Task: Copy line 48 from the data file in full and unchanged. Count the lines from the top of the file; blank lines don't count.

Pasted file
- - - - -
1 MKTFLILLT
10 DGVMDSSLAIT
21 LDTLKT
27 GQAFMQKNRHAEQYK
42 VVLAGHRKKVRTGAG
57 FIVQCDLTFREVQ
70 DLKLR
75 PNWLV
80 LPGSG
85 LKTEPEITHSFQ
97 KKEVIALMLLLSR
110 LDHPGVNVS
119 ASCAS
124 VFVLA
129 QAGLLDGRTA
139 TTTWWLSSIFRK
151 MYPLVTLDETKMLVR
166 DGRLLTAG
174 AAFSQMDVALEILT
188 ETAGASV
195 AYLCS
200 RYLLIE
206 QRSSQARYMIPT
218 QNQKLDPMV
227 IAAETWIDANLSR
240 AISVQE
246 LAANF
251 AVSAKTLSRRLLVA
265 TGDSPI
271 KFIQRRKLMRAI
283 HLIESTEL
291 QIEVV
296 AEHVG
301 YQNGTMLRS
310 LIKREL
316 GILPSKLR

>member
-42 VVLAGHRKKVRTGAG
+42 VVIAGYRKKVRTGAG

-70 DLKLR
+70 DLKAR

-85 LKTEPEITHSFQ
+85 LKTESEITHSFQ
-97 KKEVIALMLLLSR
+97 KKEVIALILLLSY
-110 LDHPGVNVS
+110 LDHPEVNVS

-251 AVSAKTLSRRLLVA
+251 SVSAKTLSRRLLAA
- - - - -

-251 AVSAKTLSRRLLVA